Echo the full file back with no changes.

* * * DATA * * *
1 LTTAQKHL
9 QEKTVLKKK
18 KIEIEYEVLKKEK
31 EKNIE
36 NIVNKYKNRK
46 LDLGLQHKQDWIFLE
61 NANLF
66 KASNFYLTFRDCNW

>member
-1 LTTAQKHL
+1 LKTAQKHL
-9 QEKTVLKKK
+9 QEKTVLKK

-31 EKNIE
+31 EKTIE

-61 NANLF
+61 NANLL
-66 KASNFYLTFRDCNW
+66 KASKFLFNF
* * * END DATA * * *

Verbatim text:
1 LTTAQKHL
9 QEKTVLKKK
18 KIEIEYEVLKKEK
31 EKNIE
36 NIVNKYKNRK
46 LDLGLQHKQDWIFLE
61 NANLF
66 KASNFYLTFRDCNW

>member
-1 LTTAQKHL
+1 LKTAQKHL
-9 QEKTVLKKK
+9 QEKTVLKK

-31 EKNIE
+31 EKTIE

-61 NANLF
+61 NANLL
-66 KASNFYLTFRDCNW
+66 KASKFLFNF